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Wapiti Ridge, in the Absaroka Range, is a gorgeous and secluded mountain chain that is rarely climbed, so hikers looking for some solitude will enjoy this beautiful peak. The climb can be dangerous due to not only animals like grizzlies, mountain lions, and wolves, but also because some of the rock on Wapiti Ridge is unstable and prone to being loose. Wapiti Ridge is made up of over 30 miles of mountains, connected by a long ridge that can be treacherous in places, and there are a number of trail options for reaching the summit of the ridge. The views from the summit are spectacular, with a seemingly endless sea of ridges, mountains, and rocks in all directions.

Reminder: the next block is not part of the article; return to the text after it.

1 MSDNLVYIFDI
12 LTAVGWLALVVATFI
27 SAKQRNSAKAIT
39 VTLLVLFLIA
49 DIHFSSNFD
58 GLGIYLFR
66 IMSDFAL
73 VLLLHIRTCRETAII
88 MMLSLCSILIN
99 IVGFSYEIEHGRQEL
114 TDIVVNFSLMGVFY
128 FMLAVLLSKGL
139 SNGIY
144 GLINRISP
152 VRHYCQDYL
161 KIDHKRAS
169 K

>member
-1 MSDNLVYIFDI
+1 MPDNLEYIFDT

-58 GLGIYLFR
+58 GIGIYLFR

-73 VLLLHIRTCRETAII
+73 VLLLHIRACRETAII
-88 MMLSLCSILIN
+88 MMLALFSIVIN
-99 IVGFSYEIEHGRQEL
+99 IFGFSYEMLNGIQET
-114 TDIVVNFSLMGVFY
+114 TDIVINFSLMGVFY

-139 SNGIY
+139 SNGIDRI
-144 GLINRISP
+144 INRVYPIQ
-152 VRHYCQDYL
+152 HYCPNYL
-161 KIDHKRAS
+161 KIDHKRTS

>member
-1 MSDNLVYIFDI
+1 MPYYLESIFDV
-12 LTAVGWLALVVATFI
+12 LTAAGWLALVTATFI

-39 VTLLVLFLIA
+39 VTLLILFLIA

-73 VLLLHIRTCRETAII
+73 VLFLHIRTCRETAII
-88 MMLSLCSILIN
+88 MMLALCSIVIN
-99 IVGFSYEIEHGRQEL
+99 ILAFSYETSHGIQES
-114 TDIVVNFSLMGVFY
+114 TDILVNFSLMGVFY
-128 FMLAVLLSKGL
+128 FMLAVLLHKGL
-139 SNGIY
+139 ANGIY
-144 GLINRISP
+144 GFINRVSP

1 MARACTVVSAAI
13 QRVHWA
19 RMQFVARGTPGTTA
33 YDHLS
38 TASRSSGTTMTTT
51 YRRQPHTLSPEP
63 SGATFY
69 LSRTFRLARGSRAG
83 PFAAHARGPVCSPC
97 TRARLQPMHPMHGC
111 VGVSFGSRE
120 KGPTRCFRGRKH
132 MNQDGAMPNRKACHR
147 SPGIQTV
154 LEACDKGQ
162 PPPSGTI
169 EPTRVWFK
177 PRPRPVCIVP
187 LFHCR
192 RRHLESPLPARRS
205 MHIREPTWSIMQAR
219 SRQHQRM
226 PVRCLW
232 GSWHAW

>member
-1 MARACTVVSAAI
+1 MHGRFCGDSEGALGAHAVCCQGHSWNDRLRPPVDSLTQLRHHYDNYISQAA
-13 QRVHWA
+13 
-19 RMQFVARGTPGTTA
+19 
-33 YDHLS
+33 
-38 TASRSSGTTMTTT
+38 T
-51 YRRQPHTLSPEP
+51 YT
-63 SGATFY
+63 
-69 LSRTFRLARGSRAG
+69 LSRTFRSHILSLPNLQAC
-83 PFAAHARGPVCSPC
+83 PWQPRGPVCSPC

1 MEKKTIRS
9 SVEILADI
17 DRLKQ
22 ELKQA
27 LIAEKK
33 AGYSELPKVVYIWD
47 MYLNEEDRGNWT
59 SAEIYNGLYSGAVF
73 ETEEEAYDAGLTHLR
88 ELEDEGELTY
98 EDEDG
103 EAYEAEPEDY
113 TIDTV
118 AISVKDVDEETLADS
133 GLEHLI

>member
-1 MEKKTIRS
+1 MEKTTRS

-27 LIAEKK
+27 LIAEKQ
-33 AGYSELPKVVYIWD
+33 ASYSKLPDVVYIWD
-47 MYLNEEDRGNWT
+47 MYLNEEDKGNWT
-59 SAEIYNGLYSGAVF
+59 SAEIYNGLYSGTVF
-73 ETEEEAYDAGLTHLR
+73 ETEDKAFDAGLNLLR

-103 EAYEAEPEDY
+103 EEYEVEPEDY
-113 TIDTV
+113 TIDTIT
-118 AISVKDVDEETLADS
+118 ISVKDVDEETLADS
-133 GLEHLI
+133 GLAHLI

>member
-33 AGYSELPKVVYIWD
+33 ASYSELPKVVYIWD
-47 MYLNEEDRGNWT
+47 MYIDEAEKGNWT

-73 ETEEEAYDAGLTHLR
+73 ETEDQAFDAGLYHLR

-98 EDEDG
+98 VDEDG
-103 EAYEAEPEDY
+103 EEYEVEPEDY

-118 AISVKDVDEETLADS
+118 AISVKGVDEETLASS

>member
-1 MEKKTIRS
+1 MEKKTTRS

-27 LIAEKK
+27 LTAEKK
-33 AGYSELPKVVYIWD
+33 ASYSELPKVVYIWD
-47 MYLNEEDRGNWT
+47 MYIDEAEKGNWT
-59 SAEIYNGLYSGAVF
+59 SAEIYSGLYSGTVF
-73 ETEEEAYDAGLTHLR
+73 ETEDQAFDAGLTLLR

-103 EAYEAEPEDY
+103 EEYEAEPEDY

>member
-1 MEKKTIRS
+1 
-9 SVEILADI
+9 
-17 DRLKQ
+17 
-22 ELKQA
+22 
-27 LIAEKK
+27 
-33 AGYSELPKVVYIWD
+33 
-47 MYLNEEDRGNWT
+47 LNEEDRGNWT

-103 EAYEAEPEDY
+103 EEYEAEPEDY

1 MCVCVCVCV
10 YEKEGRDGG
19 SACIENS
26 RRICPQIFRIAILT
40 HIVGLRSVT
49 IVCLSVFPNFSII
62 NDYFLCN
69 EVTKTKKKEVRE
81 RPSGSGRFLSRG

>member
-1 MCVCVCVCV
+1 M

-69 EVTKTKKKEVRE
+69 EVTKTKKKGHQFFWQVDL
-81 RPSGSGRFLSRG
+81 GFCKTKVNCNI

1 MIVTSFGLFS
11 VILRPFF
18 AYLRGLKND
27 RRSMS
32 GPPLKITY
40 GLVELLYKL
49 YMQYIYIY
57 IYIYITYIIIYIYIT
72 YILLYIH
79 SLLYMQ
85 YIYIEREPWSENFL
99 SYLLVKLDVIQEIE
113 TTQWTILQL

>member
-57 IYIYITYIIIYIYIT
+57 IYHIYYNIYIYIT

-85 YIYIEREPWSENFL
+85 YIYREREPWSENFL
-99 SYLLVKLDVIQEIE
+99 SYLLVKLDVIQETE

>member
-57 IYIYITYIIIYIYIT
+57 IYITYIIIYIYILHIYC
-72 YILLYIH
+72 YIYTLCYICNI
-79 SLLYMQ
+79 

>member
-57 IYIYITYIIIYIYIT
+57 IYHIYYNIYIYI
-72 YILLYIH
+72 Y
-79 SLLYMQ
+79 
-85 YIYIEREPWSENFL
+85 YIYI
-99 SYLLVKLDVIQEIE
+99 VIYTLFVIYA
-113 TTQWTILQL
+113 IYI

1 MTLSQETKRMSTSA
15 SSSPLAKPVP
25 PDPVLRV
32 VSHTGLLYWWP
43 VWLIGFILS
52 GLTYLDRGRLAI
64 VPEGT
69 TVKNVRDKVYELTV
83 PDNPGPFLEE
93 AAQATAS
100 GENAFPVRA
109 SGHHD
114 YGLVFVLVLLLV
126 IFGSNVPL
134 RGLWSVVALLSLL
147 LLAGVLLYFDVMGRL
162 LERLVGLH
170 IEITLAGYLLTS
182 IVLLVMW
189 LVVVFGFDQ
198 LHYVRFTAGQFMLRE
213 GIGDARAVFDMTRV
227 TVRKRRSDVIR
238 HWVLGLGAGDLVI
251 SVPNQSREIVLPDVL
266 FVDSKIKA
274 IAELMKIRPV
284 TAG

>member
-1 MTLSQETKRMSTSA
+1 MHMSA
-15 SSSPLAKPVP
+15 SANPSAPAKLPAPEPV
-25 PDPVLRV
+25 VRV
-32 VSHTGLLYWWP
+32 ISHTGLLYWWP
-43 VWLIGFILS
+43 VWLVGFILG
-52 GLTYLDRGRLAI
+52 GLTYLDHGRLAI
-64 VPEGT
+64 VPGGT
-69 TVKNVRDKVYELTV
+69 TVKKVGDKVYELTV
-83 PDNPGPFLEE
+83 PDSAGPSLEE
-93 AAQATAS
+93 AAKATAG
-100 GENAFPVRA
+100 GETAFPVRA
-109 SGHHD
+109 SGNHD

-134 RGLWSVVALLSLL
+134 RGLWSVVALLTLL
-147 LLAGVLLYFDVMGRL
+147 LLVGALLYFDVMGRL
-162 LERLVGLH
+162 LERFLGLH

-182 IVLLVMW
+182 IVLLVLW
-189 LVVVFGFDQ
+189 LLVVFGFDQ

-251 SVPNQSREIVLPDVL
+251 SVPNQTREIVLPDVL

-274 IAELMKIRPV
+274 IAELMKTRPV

6. Mount Fryxell
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There is no official name for this peak, which is one of the best-kept secrets in Grand Tetons National Park, but several guides refer to it as Mount Fryxell, after the very first ranger of the park. Unlike most of the other peaks in Grand Tetons, Fryxell does not require technical gear to climb, although hikers can choose to make this journey anything from a Class 2 to a Class 5 in difficulty if they wish. It’s a long hike, and not an easy one, with about 16 to 20 miles of hiking round trip, but once at the top, hikers will be rewarded with some of the finest views in the park, which usually requires a lot more skill and equipment to achieve.
7. Rattlesnake Mountain